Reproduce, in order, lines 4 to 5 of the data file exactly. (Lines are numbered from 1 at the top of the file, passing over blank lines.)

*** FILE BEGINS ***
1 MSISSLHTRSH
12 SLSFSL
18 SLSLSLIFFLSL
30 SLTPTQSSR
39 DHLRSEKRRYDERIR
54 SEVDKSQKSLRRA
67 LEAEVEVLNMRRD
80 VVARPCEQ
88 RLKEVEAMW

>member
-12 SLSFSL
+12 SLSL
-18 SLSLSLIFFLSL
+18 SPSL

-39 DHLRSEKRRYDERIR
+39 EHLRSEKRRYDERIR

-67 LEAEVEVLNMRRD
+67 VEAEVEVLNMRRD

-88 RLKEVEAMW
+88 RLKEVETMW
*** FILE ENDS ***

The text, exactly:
30 SLTPTQSSR
39 DHLRSEKRRYDERIR